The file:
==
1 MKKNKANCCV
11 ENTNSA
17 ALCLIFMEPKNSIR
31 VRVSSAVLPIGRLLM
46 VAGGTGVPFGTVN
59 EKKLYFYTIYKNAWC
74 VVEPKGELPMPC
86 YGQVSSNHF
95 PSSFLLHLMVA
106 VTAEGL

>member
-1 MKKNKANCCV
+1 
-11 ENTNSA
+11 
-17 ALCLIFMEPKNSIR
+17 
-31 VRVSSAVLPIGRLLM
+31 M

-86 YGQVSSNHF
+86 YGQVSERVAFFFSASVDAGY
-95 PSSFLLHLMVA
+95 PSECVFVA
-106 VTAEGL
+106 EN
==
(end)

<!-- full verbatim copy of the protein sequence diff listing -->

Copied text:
1 MKKNKANCCV
11 ENTNSA
17 ALCLIFMEPKNSIR
31 VRVSSAVLPIGRLLM
46 VAGGTGVPFGTVN
59 EKKLYFYTIYKNAWC
74 VVEPKGELPMPC
86 YGQVSSNHF
95 PSSFLLHLMVA
106 VTAEGL

>member
-1 MKKNKANCCV
+1 
-11 ENTNSA
+11 
-17 ALCLIFMEPKNSIR
+17 
-31 VRVSSAVLPIGRLLM
+31 M

-86 YGQVSSNHF
+86 YGQVSERVAFFFSASVDAGY
-95 PSSFLLHLMVA
+95 PSECVFVA
-106 VTAEGL
+106 EN